The following is from a paper by Romanian scholar Ioana Feodorov, given this year at the 21st International Conference of Historical Sciences in Amsterdam. The full paper, with extensive footnotes is available as a pdf here.
Romanians and Near Eastern Arabs,
Connections through Christian Orthodoxy
Ioana Feodorov, Bucharest
At a time when Christians all over the Ottoman Empire were brought together by aspirations for freedom of belief, cultural progress and national identity, the Romanians shared with Arab Christians a special responsibility: that of being heirs of the Byzantine legacy, always present in the ritual and spiritual life of the Orthodox'. Near Eastern Churches differ in terms of their cultural features (Greek, Coptic, Syriac, Armenian, and Arab) and their attachment to the resolutions of the Councils of Nikeia (325), Ephesus (431) and Chalcedon (451) as to the nature of Christ. Of all Christian communities of Arabic expression, the Antiochian Orthodox Church, which uses the Byzantine liturgy and dates from apostolic times (alongside the other four that share this glory - Jerusalem, Alexandria, Constantinople and Rome), is the one with which the Romanian Orthodox have had close ties since the 16th century.
Though considered by Muhammad, alike Muslims and Jews, 'People of the Book' (Ahl al-Kitab), Christians were persecuted since the first Islamic century, when the population of Nagran was banished to 'Iraq. After 1516, when the Ottomans conquered the Near East, building churches was repeatedly forbidden, Christians were often forced to live isolated in certain neighbourhoods of the main cities (Damascus, Aleppo, and Mossul) and to take refuge to Mt Lebanon or the Kurdistan, while the tax applied to non-Muslims, gizya, was accompanied by a humiliating status of 'second rank citizens'. Economic difficulties and the repeated vexations from the governors appointed by the High Porte made the Christian Arabs incapable of social and cultural progress, unable to defend their spiritual identity.
In these circumstances the Antiochian patriarchs Makarios III Ibn al-Za'im (1647-1672), Athanasios III Dabbas (1720-1724) and Sylvester of Cyprus (1724-1766) took upon themselves the difficult task of preserving the Christian spirituality in its Arabic expression. The special relationship that certain Eastern Churches had with the Holy See was not encouraging: the authority of the Roman institutions often manifested itself through constraints regarding the attachment to Catholic dogmas. Arabic books printed in Italy required many approvals, lest any "doctrinal error" crept in that would have reflected the creed of a Church other than the Maronite. Biblia arabica had been conceived by Near Eastern scholars based on old local translations, in order to preserve the liturgical traditions proper to Arab Christianity: nevertheless, the Roman theologians ruled for the printing of a new translation of the Vulgata. Liturgical books freely given to the Eastern churches by Catholic missionaries were meant to replace the old Arabic manuscripts that had been used by generations of priests.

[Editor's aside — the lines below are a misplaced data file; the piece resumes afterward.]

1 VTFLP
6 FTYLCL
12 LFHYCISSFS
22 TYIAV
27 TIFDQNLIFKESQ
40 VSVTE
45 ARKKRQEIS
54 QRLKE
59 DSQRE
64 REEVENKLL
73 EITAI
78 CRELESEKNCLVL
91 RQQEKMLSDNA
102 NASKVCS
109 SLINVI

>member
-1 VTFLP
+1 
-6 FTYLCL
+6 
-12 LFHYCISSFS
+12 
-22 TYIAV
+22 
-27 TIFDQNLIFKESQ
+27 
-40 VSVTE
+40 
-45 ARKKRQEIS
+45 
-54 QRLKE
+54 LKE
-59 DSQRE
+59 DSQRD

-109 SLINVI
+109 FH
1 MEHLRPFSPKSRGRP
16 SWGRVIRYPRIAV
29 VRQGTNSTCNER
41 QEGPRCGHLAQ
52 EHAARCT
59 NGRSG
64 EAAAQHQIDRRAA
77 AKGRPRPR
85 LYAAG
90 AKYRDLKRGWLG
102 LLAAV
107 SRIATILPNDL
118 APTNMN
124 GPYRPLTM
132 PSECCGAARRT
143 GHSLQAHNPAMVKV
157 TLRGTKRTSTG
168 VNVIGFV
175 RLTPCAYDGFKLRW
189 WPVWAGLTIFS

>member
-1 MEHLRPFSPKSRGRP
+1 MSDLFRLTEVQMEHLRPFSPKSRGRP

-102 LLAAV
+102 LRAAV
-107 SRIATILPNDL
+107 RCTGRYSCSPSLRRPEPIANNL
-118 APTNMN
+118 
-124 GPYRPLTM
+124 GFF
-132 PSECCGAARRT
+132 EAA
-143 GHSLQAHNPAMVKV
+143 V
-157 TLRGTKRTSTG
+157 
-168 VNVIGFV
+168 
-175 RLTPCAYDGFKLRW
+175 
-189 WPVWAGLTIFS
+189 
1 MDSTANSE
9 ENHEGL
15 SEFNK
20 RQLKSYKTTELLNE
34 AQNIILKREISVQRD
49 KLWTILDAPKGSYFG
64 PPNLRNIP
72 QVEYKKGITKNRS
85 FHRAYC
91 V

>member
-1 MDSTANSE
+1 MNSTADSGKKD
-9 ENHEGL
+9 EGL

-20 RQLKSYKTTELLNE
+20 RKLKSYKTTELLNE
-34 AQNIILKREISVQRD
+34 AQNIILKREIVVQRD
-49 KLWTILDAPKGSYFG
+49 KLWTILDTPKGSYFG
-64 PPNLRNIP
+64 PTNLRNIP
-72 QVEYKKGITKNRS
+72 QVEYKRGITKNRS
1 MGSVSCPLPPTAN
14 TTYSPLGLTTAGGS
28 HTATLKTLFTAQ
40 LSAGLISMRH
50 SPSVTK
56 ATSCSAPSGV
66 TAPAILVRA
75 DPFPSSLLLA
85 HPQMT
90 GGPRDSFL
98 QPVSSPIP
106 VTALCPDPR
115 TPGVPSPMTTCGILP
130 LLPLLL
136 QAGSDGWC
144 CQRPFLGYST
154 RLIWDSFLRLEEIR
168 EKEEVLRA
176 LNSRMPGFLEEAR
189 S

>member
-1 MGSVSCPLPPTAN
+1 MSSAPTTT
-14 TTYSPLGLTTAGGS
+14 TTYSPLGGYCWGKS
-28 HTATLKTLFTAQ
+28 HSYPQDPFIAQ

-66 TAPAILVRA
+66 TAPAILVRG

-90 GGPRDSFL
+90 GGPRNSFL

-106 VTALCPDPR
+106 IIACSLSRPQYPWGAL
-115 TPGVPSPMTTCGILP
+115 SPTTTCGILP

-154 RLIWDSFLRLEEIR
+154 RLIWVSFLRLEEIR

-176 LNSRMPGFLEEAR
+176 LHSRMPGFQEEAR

The gloomy situation of their communities convinced the hierarchs of the Antiochian Church to look for help in Eastern Europe, where they travelled in search of financial and spiritual help, beginning in the 16th century. The favourable answer that they received from Romanian princes encouraged them to embark on long and perilous journeys. The expectations of these unusual travellers relied on the spiritual solidarity and the benevolence of the Romanian rulers, who had supported the Eastern patriarchates and monasteries since the 14th century." Although kept apart by wide stretches of land and sea, the Romanians and the Antiochian Arabs succeeded in establishing contacts that resulted in important cultural acts. The situation was comparable for the Romanians and the Levantines in many respects, although they were subjected to the Ottoman domination in rather different forms. In the 16th century, acknowledging their Arab identity, Christians of the Antiochian Church (the only Patriarchate were Arabic has been used continuously as official language) aspired to replace the traditional church language-- Greek with the Arabic vernacular". At the same time Romanians were striving to move from the old ritual language Slavonic to their spoken language, Romanian: here too the necessity emerged to spread Liturgical texts through books printed in the people's vernacular.
Moreover, the ties of the Oriental Churches with Eastern Europe helped Christian Arabs assert their role as part of a civilization deeply rooted in spirituality. Unsurprisingly, present-day Lebanon and Syria, lands of many creeds and ethnic groups (with 42% of the population registered as Christian in Lebanon in 1992) were in the front line of the 19th century Arab Renaissance, Al-Nahda, born in Aleppo. Consequently, the French, English and American missionaries found in these provinces the good ground where they set up schools and printing-shops, encouraging the emergence of modern political and cultural movements. The Romanians contributed to these changes readily and fair-mindedly, acting in the spirit of their self-ascribed mission of relief for the Eastern Christian communities.